northern tool and or tractor supply or discount tire or wally world
always get bigger wheels and tires use your best old tire for a spare and save a little
I have had one flat in all my hobie adventures and this is because the tire dry rotted
always check the air pressure before you leave see above for problems
Make sure that you have a tire tool and jack for the tow vehicle and the BOAT trailer
again see the comment above
former hobie admiral Gary


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PostPosted: Wed Sep 03, 2014 11:09 am 
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Location: New London, PA (SE PA)
Eastern Marine - Trailer Parts Superstore

http://www.easternmarine.com

1-800-453-7379

Good for tires, wheels, and any other thing trailer-related.

I have had good experience here, with a utility, horse, and boat trailer.

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PostPosted: Mon Sep 08, 2014 9:27 am 
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mmiller wrote:


Many thanks - looks like a great source.


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PostPosted: Mon Sep 08, 2014 9:33 am 
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srm wrote:

I can say for sure, that having a well functioning trailer is essential and they are often neglected. There's not a lot to them, so taking to a professional probably isn't really necessary. Just make sure the tires are in good condition, there are no major cracks or rust on the frame/axles, mounting bolts are tight, and service the bearings occasionally. Also make sure you have a lug wrench that matches your trailer lugs - this may not be the same size as your car's lug wrench.

sm


Thanks for the advice - feeling more confident that I can do a general checkup and put the new wheels on myself.

I do know for certain that I'll need a different lug wrench.

Wondering if there's anything wrong with using the tow vehicle's jack on the trailer?


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PostPosted: Mon Sep 08, 2014 1:50 pm 
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ThanksHobart wrote:

Wondering if there's anything wrong with using the tow vehicle's jack on the trailer?


There's nothing wrong with using the tow vehicle's jack, it will have plenty of capacity for a Hobie trailer. However, you need to make sure that it will go low enough to fit under the frame with a flat tire and still go high enough to put the new wheel on when the leaf spring is fully extended. I have found that sometimes I need to throw a 2x4 or other piece of lumber under the jack to get it to go high enough.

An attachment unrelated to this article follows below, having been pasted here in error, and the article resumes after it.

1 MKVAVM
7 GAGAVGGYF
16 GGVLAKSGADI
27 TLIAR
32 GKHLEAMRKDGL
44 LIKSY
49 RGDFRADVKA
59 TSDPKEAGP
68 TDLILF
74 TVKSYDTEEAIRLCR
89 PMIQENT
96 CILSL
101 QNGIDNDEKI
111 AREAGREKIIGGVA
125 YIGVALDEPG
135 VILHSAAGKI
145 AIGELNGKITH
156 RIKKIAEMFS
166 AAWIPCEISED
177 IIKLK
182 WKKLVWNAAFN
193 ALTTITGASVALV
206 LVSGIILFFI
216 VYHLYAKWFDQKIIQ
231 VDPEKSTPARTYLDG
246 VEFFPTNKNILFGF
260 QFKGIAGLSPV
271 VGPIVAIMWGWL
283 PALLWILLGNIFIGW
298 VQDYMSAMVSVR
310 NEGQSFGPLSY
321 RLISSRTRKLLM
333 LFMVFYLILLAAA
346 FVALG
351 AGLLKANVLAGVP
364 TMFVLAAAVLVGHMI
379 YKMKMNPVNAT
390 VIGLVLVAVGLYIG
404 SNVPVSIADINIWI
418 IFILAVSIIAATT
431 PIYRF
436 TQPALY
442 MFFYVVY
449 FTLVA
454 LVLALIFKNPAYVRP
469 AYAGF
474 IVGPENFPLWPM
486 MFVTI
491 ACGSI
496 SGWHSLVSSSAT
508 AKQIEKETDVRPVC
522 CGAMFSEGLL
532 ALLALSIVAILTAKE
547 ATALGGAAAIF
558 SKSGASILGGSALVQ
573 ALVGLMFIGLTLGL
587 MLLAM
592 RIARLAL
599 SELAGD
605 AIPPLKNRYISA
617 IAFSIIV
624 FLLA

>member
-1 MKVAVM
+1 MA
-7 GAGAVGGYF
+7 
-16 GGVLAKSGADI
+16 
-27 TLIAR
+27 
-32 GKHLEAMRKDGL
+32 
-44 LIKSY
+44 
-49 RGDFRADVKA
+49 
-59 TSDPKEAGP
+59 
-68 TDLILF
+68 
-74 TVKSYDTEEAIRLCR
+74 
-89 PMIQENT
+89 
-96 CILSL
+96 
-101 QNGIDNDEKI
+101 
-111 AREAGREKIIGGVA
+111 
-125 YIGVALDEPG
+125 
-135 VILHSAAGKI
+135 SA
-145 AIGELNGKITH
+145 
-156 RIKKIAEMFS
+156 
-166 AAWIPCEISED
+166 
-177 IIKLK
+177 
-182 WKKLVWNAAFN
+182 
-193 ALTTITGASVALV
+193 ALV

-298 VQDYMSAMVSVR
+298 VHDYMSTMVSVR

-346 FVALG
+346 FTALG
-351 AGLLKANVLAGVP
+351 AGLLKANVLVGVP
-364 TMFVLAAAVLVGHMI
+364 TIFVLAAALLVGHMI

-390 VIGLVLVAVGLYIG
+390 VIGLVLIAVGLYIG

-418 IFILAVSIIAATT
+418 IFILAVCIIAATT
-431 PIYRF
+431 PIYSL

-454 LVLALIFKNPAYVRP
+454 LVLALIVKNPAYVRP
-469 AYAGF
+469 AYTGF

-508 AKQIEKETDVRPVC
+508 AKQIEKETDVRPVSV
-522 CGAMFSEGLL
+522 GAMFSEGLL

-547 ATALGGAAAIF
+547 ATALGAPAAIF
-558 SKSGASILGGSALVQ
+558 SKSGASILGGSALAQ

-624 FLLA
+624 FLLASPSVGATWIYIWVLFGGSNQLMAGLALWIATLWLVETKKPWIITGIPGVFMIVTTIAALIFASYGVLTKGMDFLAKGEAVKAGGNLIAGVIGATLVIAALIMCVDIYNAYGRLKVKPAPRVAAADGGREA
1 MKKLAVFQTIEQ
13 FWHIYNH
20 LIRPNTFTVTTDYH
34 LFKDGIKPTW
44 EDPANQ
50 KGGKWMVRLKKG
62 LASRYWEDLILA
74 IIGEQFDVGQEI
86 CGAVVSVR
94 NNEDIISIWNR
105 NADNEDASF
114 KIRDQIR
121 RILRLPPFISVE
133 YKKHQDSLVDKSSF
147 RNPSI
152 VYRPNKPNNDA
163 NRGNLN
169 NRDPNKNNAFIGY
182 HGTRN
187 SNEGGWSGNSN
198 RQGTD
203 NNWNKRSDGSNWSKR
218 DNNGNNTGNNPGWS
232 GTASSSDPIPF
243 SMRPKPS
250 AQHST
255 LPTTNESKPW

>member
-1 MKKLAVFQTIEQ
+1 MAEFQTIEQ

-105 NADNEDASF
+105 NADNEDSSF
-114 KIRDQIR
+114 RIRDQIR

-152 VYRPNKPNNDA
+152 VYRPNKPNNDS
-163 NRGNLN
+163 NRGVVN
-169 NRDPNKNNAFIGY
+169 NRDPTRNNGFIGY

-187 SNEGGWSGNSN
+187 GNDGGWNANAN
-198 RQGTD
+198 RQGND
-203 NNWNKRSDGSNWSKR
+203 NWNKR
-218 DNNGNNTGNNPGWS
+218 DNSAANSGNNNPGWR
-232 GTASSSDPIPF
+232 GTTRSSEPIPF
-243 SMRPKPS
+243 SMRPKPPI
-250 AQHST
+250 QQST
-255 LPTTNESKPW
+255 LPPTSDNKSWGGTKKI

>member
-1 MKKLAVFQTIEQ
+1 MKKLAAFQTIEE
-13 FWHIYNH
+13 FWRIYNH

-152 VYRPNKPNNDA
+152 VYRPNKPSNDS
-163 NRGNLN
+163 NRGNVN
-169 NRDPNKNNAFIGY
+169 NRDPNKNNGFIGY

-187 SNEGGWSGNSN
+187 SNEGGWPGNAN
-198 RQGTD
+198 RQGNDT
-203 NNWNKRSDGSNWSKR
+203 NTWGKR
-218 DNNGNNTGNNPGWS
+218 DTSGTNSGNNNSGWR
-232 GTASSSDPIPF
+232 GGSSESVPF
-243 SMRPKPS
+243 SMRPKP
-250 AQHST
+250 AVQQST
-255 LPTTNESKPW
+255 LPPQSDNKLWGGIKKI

sm


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PostPosted: Tue Sep 09, 2014 8:18 am 
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Location: Panama City Beach, FL
My trailer tires were getting dry rotted and slowly losing air pressure so I was hesitant to go on long road trips with them.

As a result of reading this post, I just bought a pair of:
"Kenda 4.80-12 Bias Trailer Tires with 12" Galvanized Wheels - 5 on 4-1/2 - Load Range B" from: http://www.etrailer.com for a great price with free shipping.

Since each new tire is rated for a 785-lb maximum load at 60 psi and my boat and trailer together only weigh about 785 lbs, what is the recommended tire air pressure, 60 psi?

The higher the air pressure, the bumpier the ride is for my 16' hobie cat.

I was only filling my old tires to 35 psi, since even though they were rated up to 60 psi, I was afraid they would explode at 60 psi.

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PostPosted: Tue Sep 09, 2014 12:53 pm 
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I am sure they will last longer if you pump them up to 60psi. They are not intended to soften the ride, and lower pressures will damage the sidewalls if you corner a lot.

The trailer springs are intended to soften the ride.

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1979 Hobie 16 "Orange Crusher"